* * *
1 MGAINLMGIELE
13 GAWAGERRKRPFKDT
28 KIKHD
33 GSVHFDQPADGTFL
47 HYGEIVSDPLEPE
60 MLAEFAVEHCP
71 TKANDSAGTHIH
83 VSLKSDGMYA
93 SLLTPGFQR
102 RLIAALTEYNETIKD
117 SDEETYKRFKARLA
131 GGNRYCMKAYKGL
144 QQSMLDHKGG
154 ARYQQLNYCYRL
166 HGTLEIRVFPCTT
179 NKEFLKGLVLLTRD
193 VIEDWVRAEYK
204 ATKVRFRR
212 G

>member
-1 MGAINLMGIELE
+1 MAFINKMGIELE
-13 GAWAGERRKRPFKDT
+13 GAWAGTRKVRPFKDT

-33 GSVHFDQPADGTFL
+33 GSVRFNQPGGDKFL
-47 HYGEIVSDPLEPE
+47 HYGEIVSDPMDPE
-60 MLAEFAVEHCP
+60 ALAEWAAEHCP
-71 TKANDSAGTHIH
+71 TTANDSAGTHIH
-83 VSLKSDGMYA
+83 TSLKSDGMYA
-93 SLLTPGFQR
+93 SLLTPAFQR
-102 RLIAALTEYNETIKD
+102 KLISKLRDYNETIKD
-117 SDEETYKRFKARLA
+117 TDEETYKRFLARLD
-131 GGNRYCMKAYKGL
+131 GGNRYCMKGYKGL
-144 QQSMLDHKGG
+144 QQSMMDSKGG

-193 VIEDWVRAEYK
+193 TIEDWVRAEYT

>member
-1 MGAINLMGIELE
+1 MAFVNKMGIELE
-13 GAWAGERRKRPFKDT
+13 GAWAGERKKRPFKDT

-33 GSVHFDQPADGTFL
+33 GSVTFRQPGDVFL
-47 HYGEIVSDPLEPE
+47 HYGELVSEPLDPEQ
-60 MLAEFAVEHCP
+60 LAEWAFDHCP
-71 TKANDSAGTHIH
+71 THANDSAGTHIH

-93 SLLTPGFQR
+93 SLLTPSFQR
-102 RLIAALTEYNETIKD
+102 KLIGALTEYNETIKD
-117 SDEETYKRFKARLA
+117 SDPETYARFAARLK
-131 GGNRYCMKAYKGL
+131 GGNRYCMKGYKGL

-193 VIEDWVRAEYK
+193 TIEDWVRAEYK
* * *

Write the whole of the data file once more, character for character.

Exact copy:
1 MGAINLMGIELE
13 GAWAGERRKRPFKDT
28 KIKHD
33 GSVHFDQPADGTFL
47 HYGEIVSDPLEPE
60 MLAEFAVEHCP
71 TKANDSAGTHIH
83 VSLKSDGMYA
93 SLLTPGFQR
102 RLIAALTEYNETIKD
117 SDEETYKRFKARLA
131 GGNRYCMKAYKGL
144 QQSMLDHKGG
154 ARYQQLNYCYRL
166 HGTLEIRVFPCTT
179 NKEFLKGLVLLTRD
193 VIEDWVRAEYK
204 ATKVRFRR
212 G

>member
-1 MGAINLMGIELE
+1 MAFINKMGIELE
-13 GAWAGERRKRPFKDT
+13 GAWAGTRKVRPFKDT

-33 GSVHFDQPADGTFL
+33 GSVRFNQPGGDKFL
-47 HYGEIVSDPLEPE
+47 HYGEIVSDPMDPE
-60 MLAEFAVEHCP
+60 ALAEWAAEHCP
-71 TKANDSAGTHIH
+71 TTANDSAGTHIH
-83 VSLKSDGMYA
+83 TSLKSDGMYA
-93 SLLTPGFQR
+93 SLLTPAFQR
-102 RLIAALTEYNETIKD
+102 KLISKLRDYNETIKD
-117 SDEETYKRFKARLA
+117 TDEETYKRFLARLD
-131 GGNRYCMKAYKGL
+131 GGNRYCMKGYKGL
-144 QQSMLDHKGG
+144 QQSMMDSKGG

-193 VIEDWVRAEYK
+193 TIEDWVRAEYT

>member
-1 MGAINLMGIELE
+1 MAFVNKMGIELE
-13 GAWAGERRKRPFKDT
+13 GAWAGERKKRPFKDT

-33 GSVHFDQPADGTFL
+33 GSVTFRQPGDVFL
-47 HYGEIVSDPLEPE
+47 HYGELVSEPLDPEQ
-60 MLAEFAVEHCP
+60 LAEWAFDHCP
-71 TKANDSAGTHIH
+71 THANDSAGTHIH

-93 SLLTPGFQR
+93 SLLTPSFQR
-102 RLIAALTEYNETIKD
+102 KLIGALTEYNETIKD
-117 SDEETYKRFKARLA
+117 SDPETYARFAARLK
-131 GGNRYCMKAYKGL
+131 GGNRYCMKGYKGL

-193 VIEDWVRAEYK
+193 TIEDWVRAEYK